Where do you get this? Earned income (the only income that counts) is pretty simple to figure out. The only uncertainty I could see would be whether the days worked or the pay date should be used to make monthly calculations.

posted by yclipse at 4:55 PM on May 19

This page may start to address your question.

> There is a mathematical formula SSA employs to determine monthly income.

Where do you get this? Earned income (the only income that counts) is pretty simple to figure out. The only uncertainty I could see would be whether the days worked or the pay date should be used to make monthly calculations.

posted by yclipse at 4:55 PM on May 19

From a MeFite who would prefer to remain anon:

The poster really needs to look here: http://www.ssa.gov/redbook/eng/ssdi-and-ssi-employments-supports.htm#a0=2. There is some individual judgment involved at SSA, though, as circumstances can vary so widely.posted by jessamyn at 5:44 PM on May 19 [1 favorite]

Thanks everybody:

**Southern Sky's** link is especially helpful

*The SSA is actually pretty good about disclosing what it does and how it does it, in plain language. *

When it comes to some matters relating to people who work and receive benefits, there are some issues that are obscure, and SSA's answers can be vague and varying.

*> There is a mathematical formula SSA employs to determine monthly income. *

Where do you get this? Earned income (the only income that counts) is pretty simple to figure out. The only uncertainty I could see would be whether the days worked or the pay date should be used to make monthly calculations.

My caseworker told me that there was math involved -- I remember her saying something about multiplying something by 13 and dividing it by something. Perusing the links posted above, I think that there is a certain amount of automation involved on SSA's end, so it is difficult for my worker to explain what is going on. The days worked, not the pay date, are used to make monthly calculations.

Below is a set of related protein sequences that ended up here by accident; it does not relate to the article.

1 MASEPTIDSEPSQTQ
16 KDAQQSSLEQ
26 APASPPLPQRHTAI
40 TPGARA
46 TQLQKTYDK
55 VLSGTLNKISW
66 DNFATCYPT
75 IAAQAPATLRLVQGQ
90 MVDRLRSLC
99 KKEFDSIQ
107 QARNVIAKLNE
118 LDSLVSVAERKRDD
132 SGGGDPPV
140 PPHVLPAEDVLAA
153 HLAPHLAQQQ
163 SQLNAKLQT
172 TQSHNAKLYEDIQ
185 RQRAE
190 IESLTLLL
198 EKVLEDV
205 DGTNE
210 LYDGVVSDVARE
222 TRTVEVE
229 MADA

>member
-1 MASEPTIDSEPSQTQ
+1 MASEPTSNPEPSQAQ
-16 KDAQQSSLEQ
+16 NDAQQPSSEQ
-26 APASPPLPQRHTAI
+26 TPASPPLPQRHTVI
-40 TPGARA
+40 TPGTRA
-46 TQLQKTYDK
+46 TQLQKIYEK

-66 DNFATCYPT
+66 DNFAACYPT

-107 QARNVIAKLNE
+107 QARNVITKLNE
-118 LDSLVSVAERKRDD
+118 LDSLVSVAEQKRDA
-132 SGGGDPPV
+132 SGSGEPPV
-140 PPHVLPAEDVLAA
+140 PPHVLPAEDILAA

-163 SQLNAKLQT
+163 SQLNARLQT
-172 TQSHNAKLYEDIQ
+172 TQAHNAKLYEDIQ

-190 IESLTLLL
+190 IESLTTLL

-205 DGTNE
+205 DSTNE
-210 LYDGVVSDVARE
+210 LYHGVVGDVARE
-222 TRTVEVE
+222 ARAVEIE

To those who were wondering about the context, to clarify: I receive SSD. I work. I spend X amount per month of my earned income on IRWEs. If I spend less than X on IRWEs, I endanger my benefits. Hope that explains things.

posted by IwishIwasFordMaddoxFord at 9:32 AM on May 20

When it comes to some matters relating to people who work and receive benefits, there are some issues that are obscure, and SSA's answers can be vague and varying.

Where do you get this? Earned income (the only income that counts) is pretty simple to figure out. The only uncertainty I could see would be whether the days worked or the pay date should be used to make monthly calculations.

My caseworker told me that there was math involved -- I remember her saying something about multiplying something by 13 and dividing it by something. Perusing the links posted above, I think that there is a certain amount of automation involved on SSA's end, so it is difficult for my worker to explain what is going on. The days worked, not the pay date, are used to make monthly calculations.

To those who were wondering about the context, to clarify: I receive SSD. I work. I spend X amount per month of my earned income on IRWEs. If I spend less than X on IRWEs, I endanger my benefits. Hope that explains things.

posted by IwishIwasFordMaddoxFord at 9:32 AM on May 20

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To determine your monthly income amount--the primary insurance amount (PIA) is a bit trickier. This link explains it best.

Your best source for determining your SSDI entitlement will be the statement SSA mails out every year.

posted by Dignan at 2:57 PM on May 19